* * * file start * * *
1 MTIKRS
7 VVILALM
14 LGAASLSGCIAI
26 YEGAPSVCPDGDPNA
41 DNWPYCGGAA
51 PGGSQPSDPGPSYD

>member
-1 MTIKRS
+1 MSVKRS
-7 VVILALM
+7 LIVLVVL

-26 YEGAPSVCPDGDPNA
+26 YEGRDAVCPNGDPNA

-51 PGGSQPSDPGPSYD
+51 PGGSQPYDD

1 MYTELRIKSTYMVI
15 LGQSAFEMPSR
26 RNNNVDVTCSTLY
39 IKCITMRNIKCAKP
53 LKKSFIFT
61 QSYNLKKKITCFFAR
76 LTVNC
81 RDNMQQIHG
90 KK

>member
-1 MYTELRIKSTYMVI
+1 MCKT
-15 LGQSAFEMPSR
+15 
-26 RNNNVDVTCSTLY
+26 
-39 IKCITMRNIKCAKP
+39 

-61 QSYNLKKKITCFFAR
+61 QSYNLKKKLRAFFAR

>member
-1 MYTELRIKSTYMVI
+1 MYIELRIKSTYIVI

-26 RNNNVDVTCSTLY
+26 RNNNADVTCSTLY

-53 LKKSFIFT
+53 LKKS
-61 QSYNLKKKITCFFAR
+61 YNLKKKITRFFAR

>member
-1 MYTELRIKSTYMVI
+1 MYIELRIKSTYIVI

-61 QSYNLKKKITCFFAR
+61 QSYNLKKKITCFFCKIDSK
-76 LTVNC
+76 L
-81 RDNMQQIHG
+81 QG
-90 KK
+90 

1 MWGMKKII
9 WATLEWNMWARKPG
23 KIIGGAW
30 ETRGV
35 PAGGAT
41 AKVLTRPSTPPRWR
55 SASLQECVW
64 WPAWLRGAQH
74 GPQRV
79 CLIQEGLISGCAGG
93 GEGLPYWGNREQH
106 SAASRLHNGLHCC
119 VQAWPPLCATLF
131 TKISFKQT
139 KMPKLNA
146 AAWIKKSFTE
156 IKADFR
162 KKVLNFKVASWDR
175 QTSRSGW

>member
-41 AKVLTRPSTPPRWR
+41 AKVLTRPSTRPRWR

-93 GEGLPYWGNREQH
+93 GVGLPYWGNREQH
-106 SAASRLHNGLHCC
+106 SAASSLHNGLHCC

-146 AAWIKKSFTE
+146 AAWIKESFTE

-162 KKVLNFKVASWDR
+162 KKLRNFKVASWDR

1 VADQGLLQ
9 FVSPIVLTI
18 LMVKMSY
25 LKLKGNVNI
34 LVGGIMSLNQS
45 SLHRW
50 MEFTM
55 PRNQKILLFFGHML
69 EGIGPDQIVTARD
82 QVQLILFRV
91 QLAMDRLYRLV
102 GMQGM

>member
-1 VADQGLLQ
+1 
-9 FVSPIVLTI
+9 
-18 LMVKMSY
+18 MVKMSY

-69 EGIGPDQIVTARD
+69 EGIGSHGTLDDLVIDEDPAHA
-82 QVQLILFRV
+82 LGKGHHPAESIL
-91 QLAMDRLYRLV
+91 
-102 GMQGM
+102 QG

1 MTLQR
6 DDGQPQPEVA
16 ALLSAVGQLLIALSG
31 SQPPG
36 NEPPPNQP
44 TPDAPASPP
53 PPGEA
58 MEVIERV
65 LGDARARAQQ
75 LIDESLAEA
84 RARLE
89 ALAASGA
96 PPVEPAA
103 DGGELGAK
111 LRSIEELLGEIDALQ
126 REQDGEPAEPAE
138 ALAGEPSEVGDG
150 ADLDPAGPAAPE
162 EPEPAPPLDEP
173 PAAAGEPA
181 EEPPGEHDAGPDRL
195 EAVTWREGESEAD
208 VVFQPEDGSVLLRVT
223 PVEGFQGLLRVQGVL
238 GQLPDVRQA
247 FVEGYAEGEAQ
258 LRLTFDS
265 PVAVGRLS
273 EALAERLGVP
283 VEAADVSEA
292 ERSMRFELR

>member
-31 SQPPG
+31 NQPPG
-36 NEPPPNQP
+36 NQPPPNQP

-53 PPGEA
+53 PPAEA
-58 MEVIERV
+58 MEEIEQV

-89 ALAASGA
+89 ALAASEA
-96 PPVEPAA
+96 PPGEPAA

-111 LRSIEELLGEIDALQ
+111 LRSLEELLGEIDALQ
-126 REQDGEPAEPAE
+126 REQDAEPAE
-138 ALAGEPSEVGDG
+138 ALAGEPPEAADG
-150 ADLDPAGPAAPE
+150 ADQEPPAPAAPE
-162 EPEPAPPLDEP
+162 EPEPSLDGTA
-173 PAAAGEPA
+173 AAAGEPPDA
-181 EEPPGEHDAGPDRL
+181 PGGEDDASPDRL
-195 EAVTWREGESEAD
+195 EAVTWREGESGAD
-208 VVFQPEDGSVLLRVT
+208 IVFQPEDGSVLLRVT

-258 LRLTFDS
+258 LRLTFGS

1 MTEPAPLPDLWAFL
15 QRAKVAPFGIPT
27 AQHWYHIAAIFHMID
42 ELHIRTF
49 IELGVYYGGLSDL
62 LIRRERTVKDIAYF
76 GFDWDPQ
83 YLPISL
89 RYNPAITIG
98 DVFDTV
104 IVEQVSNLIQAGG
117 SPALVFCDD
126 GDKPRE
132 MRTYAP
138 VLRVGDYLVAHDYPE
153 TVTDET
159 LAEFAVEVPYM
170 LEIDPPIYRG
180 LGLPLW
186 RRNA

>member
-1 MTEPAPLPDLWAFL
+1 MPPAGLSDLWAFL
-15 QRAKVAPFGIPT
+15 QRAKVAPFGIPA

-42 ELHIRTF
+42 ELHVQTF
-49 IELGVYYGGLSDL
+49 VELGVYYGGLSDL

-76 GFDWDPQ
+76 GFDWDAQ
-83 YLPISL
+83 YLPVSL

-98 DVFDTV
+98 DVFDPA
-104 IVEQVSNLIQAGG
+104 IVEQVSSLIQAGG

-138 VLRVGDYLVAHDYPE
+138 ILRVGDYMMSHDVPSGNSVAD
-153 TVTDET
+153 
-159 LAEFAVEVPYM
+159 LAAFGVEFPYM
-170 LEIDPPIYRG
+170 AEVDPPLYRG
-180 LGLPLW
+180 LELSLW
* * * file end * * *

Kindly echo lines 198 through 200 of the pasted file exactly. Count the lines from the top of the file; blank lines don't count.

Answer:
-1 MTEPAPLPDLWAFL
+1 MPPAGLSDLWAFL
-15 QRAKVAPFGIPT